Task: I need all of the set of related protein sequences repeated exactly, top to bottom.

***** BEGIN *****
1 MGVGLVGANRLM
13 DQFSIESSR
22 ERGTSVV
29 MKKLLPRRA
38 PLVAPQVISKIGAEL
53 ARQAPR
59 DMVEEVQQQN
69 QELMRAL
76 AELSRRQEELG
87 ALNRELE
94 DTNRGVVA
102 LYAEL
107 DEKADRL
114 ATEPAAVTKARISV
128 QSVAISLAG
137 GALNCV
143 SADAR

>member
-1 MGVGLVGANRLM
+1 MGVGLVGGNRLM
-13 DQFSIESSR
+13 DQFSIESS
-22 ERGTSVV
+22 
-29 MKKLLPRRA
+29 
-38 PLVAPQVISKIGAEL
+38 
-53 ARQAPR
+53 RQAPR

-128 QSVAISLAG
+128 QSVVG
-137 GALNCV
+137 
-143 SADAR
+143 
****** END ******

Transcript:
1 MGVGLVGANRLM
13 DQFSIESSR
22 ERGTSVV
29 MKKLLPRRA
38 PLVAPQVISKIGAEL
53 ARQAPR
59 DMVEEVQQQN
69 QELMRAL
76 AELSRRQEELG
87 ALNRELE
94 DTNRGVVA
102 LYAEL
107 DEKADRL
114 ATEPAAVTKARISV
128 QSVAISLAG
137 GALNCV
143 SADAR

>member
-1 MGVGLVGANRLM
+1 MGVGLVGGNRLM
-13 DQFSIESSR
+13 DQFSIESS
-22 ERGTSVV
+22 
-29 MKKLLPRRA
+29 
-38 PLVAPQVISKIGAEL
+38 
-53 ARQAPR
+53 RQAPR

-128 QSVAISLAG
+128 QSVVG
-137 GALNCV
+137 
-143 SADAR
+143 